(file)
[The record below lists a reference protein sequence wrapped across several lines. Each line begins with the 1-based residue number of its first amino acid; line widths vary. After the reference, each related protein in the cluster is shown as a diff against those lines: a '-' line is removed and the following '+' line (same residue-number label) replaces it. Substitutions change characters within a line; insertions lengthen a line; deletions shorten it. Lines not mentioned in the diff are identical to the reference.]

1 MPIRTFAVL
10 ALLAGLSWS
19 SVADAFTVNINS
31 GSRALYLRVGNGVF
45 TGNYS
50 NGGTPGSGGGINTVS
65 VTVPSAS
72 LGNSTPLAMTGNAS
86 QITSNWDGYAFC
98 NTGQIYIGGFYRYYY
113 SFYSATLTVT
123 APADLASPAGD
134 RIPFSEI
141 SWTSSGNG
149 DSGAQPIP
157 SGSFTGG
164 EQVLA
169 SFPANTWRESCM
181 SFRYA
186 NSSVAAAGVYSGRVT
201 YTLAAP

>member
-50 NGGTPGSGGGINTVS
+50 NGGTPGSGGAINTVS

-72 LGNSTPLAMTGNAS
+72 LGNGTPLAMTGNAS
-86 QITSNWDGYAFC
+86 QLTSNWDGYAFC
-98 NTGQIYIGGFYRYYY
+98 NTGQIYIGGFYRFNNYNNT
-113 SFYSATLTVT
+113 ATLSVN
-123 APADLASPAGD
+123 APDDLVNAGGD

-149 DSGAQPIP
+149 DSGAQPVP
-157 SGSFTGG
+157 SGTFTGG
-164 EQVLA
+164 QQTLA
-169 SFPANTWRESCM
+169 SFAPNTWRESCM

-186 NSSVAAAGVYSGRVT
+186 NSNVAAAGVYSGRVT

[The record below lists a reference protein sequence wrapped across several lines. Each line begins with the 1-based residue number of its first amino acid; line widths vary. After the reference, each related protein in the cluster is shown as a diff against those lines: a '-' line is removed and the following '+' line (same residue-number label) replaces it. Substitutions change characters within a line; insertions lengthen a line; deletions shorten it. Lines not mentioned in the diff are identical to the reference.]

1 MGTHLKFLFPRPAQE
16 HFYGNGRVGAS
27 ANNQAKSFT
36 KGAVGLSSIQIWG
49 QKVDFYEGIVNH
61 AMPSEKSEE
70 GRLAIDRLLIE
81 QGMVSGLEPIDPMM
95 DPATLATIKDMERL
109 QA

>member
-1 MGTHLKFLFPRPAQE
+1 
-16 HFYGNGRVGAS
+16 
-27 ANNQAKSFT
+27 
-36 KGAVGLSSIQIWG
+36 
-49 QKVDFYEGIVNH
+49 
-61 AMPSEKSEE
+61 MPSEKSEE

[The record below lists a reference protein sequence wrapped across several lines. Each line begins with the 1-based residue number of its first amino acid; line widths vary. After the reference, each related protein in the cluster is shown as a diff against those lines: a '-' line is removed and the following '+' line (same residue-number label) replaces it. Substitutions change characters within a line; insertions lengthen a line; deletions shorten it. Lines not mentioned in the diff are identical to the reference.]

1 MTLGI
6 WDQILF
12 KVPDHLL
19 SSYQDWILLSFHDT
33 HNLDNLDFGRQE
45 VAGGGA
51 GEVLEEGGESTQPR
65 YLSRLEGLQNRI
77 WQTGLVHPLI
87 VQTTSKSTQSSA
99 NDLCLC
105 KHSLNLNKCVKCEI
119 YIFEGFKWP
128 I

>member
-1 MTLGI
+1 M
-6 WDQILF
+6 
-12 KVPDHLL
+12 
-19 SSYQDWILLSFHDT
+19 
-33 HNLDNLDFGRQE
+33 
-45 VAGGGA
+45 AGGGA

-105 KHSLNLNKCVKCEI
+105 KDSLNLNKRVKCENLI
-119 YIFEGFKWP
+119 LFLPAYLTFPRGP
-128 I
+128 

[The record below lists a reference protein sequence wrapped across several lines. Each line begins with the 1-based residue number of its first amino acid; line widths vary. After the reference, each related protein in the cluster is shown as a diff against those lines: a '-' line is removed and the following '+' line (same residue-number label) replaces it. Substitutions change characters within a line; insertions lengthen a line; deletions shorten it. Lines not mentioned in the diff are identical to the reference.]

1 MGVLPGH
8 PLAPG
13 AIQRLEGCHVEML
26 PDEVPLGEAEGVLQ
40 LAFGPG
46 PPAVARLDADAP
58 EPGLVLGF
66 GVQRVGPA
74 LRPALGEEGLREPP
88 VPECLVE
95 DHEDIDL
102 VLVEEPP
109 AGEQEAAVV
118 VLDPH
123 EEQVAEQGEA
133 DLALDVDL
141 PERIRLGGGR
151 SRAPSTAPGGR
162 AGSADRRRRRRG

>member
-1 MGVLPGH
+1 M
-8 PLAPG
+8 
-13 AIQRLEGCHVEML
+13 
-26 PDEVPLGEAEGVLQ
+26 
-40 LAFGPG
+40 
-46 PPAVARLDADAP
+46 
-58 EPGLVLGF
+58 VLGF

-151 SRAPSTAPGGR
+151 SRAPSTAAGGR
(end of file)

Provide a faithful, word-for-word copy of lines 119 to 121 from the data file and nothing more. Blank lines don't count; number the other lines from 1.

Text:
123 EEQVAEQGEA
133 DLALDVDL
141 PERIRLGGGR